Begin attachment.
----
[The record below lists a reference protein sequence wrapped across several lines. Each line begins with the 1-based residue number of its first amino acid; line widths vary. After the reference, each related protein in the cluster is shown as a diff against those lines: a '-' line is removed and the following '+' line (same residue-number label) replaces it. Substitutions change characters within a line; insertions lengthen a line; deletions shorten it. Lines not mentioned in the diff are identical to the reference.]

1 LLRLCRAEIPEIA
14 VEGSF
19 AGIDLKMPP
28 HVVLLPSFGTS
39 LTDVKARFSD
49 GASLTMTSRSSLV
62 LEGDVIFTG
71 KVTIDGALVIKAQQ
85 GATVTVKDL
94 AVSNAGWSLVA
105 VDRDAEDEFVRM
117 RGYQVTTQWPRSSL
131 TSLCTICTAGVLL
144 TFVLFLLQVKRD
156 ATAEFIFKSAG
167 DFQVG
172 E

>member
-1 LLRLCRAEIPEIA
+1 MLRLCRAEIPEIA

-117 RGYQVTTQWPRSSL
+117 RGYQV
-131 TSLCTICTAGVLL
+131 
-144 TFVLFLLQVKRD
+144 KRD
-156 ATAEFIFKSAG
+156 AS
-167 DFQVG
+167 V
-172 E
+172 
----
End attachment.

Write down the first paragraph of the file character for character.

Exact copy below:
[The record below lists a reference protein sequence wrapped across several lines. Each line begins with the 1-based residue number of its first amino acid; line widths vary. After the reference, each related protein in the cluster is shown as a diff against those lines: a '-' line is removed and the following '+' line (same residue-number label) replaces it. Substitutions change characters within a line; insertions lengthen a line; deletions shorten it. Lines not mentioned in the diff are identical to the reference.]